Thanks to FEMA's new flood maps, you can move from that neighborhood that flooded to a new neighborhood that, um, will probably flood.

Adventures in Flood Insurance

Leave it to the foresighted, hyperaware folks at FEMA to release their final flood plain maps of Harris County on such a perfectly overcast, drizzly day. In the biz, that's called "strategic planning."

These new maps show areas of the highest risk of flooding caused by streams and tidal surge. 'Course, if you actually try to look at them, you'll see that it can flood just about anywhere in Houston. A helpful hint from the new report:

If your home is located below the base flood elevation you are more likely to flood than have your home burglarized or your car stolen.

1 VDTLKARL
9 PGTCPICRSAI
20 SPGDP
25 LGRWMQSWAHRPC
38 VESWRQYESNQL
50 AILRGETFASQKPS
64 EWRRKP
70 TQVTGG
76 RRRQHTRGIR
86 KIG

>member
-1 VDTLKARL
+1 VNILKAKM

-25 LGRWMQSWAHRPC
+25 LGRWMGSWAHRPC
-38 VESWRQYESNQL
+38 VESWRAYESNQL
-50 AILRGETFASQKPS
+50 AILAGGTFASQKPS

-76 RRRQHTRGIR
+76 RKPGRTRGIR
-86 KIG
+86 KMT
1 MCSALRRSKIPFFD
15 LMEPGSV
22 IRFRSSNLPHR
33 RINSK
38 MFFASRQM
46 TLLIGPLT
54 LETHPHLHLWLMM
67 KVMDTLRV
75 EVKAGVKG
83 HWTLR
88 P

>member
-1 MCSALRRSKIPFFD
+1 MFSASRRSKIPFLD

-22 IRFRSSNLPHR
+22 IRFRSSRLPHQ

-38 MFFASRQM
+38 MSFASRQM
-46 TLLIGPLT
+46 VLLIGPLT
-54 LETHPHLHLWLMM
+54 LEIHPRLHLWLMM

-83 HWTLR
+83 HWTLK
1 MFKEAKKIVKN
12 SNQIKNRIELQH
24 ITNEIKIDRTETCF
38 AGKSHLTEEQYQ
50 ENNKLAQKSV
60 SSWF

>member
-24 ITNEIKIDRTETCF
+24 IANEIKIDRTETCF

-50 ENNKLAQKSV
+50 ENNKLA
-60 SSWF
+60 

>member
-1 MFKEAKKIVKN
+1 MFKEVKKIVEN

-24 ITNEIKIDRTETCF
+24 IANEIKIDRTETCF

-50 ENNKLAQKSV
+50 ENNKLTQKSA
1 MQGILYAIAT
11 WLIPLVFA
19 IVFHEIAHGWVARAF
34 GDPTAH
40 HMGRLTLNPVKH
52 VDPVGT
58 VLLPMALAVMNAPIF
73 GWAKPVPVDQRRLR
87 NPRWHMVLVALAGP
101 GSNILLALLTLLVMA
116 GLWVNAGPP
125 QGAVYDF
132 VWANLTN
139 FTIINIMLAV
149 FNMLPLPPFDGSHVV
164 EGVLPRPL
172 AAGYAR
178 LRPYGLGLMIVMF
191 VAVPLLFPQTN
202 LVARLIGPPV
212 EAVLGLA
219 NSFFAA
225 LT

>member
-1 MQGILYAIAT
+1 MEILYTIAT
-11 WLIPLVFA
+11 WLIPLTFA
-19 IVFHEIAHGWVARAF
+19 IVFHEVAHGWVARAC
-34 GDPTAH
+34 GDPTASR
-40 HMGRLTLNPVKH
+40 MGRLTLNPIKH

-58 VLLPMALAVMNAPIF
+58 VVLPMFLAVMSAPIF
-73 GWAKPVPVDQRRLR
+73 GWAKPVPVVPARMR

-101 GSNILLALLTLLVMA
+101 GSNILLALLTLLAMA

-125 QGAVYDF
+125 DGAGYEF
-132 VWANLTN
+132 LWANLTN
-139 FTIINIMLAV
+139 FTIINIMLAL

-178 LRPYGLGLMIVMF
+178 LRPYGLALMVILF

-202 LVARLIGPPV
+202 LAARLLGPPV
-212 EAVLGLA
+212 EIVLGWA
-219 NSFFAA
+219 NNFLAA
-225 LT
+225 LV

Car stolen? Clearly, these folks have clearly never lived in the Montrose.

Anyhoo, the big news is that while FEMA has released new flooding maps, and folks have six months to be grandfathered under current flood insurance before rates skyrocket. But the fact of the matter is that apparently, everyone needs flood insurance as apparently, you don't have to live near the mapped flood zone to flood. Got it?

Ah, FEMA. We knew things would make sense as soon as that Mike Brown guy bailed. — Steven Devadanam

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